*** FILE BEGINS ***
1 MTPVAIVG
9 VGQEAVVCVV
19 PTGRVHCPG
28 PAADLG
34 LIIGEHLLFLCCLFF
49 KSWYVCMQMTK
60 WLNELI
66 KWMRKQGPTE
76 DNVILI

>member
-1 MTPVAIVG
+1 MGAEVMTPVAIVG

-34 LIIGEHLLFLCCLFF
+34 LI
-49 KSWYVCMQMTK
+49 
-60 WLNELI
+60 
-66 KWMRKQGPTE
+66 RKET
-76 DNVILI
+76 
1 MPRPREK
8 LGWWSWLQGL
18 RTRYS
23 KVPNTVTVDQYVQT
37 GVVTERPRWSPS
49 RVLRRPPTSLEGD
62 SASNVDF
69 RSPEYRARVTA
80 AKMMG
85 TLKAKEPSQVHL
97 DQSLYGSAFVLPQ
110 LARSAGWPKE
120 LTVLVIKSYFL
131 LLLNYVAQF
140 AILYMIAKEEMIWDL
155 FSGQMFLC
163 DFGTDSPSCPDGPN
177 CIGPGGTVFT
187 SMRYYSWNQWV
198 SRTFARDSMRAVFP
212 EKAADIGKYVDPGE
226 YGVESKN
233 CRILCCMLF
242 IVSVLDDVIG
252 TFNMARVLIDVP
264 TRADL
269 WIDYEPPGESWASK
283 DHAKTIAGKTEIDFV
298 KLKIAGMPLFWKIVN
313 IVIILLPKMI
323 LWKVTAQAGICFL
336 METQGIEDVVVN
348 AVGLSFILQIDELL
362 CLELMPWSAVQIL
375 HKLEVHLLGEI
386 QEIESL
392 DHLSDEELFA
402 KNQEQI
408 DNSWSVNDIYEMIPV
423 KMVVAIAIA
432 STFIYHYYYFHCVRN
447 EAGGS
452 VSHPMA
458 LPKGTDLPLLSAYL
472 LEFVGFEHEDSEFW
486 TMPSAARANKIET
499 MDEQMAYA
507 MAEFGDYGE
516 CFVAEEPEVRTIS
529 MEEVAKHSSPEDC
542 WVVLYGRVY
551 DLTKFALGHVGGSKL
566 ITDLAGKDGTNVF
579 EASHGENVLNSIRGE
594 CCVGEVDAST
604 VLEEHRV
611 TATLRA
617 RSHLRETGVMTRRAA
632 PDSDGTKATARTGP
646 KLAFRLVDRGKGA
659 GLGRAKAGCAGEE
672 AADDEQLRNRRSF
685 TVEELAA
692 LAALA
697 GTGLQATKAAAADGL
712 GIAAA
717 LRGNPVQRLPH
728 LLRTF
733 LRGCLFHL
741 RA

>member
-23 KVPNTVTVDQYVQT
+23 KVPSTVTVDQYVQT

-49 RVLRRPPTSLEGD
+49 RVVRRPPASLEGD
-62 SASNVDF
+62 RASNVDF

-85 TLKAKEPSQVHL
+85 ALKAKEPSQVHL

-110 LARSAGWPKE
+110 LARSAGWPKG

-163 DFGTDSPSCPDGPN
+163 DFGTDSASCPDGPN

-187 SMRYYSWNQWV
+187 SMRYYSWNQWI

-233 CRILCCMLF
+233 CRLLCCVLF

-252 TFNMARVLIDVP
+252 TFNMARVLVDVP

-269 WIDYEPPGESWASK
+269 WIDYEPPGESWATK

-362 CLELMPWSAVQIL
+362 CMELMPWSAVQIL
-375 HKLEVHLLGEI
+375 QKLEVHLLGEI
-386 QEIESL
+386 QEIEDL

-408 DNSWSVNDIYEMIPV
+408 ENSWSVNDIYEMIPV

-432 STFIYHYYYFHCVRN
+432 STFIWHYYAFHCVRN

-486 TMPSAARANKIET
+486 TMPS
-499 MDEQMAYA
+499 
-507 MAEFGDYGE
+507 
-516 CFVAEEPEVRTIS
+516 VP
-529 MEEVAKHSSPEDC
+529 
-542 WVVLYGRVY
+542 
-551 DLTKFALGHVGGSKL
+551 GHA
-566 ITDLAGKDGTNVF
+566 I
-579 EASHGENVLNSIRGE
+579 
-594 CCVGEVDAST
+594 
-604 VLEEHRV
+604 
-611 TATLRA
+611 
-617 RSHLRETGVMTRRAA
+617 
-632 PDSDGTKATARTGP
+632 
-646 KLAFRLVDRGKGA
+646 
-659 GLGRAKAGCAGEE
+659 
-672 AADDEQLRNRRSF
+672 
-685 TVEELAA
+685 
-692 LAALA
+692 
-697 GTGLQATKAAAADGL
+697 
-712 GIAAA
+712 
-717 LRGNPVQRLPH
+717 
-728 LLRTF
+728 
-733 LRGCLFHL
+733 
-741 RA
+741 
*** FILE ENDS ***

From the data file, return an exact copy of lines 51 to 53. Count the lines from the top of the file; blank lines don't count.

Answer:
298 KLKIAGMPLFWKIVN
313 IVIILLPKMI
323 LWKVTAQAGICFL